Pablo Picasso. Family Album
Pablo Picasso’s immediate family circle was portrayed in his work, and the members of his family became fundamental referents through his oeuvre. This is apparent from the endless number of portraits that he made of them. In them, the artist projected his talent, technical skill and ability to go beyond the classical boundaries of expression.
Pablo Picasso. Family Album brought together a significant group of portraits from the private collections of the artist’s own heirs. Produced between 1906 and 1971, many of the works on display were inspired by the female companions with whom Picasso shared his life. His children also feature in several of the portraits, in which a great sense of tenderness could be seen. Together, these works drew the viewer into a place where the private and the artistic coexist, and in which the boundaries between life and art are blurred.
In formal terms, these 45 artworks, which included oil paintings, drawings, sculptures, lino cuts and engravings, suggested complex ideas on the notion of identity and the versatile creativity of an artist who transcended all the canons. Pablo Picasso. Family Album enabled us to examine the way Picasso’s pictorial language underwent transformations throughout his work: his new, revolutionary and ever-changing gaze endlessly revised and questioned the canons established by art history.
Another feature worth mentioning is the way the artist innovated with a genre like portraiture, which until the 19th century had been expected to provide a faithful image of the sitter’s appearance and personality. He managed to carry out this reinvention by employing an outstanding and extensive expressive vocabulary that has made both the gaze and the lines in these portraits unmistakably Picasso’s.
The works in this exhibition summarized Picasso’s capacity for synthesis. It was a skill that enabled him to construct a faithful and identifiable image of his model, at times with a minimum of lines. It also invited us to think about how, with Cubism, Picasso dealt with multiple vantage points in a single face, and how this alteration of classical perspective enabled the artist to portray a reality which is also diverse.
Lastly, the notion of identity as a set of multiple, changing features was a novel concept that arose during the 20th century, which Picasso accepted and depicted. In an interview, the Peruvian painter Cossio del Pomar asked him how important likeness was in a portrait. The Master replied: “Not at all. To me, it’s not important to know if an accurate portrait bears a resemblance to the sitter or not. The result can be beautiful even if there is no conventional likeness”. (Cossio del Pomar, Felipe. Con los buscadores del camino. Madrid: Ediciones Ulises, 1932, page 129).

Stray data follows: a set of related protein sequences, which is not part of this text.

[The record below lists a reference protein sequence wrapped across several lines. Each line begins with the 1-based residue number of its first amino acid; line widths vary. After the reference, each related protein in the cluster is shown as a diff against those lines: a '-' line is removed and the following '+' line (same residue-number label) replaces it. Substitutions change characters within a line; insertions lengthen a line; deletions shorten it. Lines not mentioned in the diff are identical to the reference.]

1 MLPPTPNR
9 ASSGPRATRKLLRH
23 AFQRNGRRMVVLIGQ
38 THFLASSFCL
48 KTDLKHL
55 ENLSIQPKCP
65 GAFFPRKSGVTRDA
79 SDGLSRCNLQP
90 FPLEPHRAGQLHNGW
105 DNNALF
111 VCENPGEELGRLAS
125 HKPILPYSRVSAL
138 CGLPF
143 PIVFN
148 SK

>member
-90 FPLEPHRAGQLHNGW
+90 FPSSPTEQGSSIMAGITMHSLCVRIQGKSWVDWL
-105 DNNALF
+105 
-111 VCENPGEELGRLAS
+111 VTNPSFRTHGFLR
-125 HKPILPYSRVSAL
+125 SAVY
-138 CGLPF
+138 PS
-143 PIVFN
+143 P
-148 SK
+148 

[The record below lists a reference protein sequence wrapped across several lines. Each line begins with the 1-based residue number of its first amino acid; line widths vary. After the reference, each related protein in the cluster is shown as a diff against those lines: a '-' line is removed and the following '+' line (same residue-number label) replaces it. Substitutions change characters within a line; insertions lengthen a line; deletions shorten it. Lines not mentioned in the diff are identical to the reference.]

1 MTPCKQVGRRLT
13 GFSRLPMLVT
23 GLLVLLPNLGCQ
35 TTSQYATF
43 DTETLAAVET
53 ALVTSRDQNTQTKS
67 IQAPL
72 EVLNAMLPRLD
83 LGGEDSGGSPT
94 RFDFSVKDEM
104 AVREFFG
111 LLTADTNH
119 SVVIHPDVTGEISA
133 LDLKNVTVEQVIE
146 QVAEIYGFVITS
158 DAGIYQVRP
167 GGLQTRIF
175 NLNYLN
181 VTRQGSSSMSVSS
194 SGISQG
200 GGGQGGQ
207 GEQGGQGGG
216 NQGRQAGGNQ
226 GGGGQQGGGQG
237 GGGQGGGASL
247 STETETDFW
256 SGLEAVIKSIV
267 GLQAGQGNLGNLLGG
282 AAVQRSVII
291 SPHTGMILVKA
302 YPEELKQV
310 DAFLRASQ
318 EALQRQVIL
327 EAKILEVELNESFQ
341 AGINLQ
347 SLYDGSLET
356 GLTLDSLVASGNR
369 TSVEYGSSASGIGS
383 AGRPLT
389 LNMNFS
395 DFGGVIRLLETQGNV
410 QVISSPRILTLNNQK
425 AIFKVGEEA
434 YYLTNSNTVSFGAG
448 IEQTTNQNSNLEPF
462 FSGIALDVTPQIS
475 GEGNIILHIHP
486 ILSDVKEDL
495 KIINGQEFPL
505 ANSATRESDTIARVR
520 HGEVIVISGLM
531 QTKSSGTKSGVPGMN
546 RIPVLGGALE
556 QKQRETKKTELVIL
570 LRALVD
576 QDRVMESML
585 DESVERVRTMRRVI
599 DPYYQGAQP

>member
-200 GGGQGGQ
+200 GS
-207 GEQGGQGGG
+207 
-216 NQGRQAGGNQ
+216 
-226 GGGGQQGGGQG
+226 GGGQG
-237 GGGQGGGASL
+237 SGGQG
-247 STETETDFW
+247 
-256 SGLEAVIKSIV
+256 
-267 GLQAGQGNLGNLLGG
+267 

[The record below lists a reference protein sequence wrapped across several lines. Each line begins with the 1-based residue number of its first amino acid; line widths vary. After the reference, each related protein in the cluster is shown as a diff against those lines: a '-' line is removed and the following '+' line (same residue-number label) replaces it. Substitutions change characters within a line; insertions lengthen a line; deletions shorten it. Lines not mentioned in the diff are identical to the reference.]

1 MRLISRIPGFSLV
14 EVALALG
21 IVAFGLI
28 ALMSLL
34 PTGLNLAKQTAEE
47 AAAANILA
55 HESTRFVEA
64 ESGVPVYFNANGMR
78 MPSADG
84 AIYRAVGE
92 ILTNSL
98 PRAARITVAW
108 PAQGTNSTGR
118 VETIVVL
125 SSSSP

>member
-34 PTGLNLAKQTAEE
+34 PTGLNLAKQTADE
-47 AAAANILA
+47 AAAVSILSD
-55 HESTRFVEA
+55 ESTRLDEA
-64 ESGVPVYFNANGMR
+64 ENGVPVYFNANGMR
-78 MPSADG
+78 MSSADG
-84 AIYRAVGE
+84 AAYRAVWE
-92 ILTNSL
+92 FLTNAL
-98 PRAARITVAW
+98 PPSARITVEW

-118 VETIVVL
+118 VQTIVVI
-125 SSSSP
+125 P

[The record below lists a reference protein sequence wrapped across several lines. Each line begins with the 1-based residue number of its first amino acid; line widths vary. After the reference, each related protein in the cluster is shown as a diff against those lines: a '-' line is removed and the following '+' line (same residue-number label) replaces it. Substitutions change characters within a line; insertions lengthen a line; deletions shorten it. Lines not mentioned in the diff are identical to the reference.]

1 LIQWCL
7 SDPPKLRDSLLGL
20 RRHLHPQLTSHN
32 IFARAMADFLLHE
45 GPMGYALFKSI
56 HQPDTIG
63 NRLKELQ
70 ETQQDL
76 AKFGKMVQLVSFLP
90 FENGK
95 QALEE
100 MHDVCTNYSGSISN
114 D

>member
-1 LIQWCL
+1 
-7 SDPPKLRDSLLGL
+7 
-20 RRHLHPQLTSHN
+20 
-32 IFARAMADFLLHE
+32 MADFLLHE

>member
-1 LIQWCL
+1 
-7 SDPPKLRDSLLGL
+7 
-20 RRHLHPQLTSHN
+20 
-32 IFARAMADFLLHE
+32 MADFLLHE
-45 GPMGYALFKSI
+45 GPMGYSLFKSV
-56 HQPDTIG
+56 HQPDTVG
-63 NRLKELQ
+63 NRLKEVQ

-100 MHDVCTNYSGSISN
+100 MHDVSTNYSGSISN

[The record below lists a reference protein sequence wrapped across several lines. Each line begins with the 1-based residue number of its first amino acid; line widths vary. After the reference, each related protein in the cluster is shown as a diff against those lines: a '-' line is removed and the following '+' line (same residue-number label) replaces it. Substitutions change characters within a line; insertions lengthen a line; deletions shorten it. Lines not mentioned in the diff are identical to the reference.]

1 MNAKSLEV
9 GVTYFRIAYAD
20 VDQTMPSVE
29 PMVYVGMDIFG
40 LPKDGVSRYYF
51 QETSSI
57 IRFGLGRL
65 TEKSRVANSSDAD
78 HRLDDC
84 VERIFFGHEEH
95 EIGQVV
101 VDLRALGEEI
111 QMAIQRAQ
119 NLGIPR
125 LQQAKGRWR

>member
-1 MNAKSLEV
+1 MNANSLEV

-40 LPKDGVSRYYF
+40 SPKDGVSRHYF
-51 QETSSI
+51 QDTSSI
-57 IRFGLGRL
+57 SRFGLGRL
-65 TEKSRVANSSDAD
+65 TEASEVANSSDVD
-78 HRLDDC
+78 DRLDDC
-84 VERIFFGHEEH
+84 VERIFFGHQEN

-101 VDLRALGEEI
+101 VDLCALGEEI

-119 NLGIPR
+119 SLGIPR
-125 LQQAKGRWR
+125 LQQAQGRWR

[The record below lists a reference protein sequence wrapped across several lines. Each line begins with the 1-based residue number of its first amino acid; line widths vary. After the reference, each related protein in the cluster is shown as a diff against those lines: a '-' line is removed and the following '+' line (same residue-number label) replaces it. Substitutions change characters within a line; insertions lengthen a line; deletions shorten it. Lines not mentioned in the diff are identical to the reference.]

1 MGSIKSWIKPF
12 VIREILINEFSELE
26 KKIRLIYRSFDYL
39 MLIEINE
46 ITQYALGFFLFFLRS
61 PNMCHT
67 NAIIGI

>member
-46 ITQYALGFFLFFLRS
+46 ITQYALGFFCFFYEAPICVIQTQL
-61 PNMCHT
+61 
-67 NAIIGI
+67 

The exhibition was complemented by a selection of 73 photographs, some of which had been provided on loan for the occasion by Picasso’s heirs. Through them we were able to discover people who were part of his private life, in instances of the more everyday side of the artist. Several of these photographs had never been removed from the family’s private photo albums, so that this was the first time they had ever been on public display.
When love becomes art
This year, Museo Picasso Malaga celebrates its 10th Anniversary. The exhibition Picasso. Family Album was intended to express the gratitude to the artist’s family and heirs, who over the past ten years have given their solid support to this museum. Therefore many of the works came from the private collections of the heirs of Pablo Picasso, as well as from Museu Picasso, Barcelona and Museo Picasso Málaga’s own collection.
This exhibition and its accompanying catalogue were made possible thanks to the collaboration of Fundacion Almine y Bernard Ruiz-Picasso and the family of Pablo Picasso: Catherine Hutin- Blay, Claude Ruiz-Picasso, Eric and Paloma Thévenet-Picasso, Marina Picasso, Maya Widmaier Picasso, Olivier Widmaier Picasso and Diana Widmaier Picasso. And particularly to Christine Ruiz-Picasso and to Bernard Ruiz-Picasso, founders of this institution, for their continuous support.
“None, for me it is not important to know if an accurate portrait has a similarity or not. […] The result can be beautiful even if there is no conventional resemblance”
Cossio del Pomar, Felipe. With the seekers of the way. Madrid: Ulises Editions, 1932, page 129